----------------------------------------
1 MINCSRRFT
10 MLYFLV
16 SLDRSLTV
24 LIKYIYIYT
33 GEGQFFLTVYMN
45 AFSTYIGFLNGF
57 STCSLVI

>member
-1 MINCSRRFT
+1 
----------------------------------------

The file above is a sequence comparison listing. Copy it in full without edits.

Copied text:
1 MINCSRRFT
10 MLYFLV
16 SLDRSLTV
24 LIKYIYIYT
33 GEGQFFLTVYMN
45 AFSTYIGFLNGF
57 STCSLVI

>member
-1 MINCSRRFT
+1 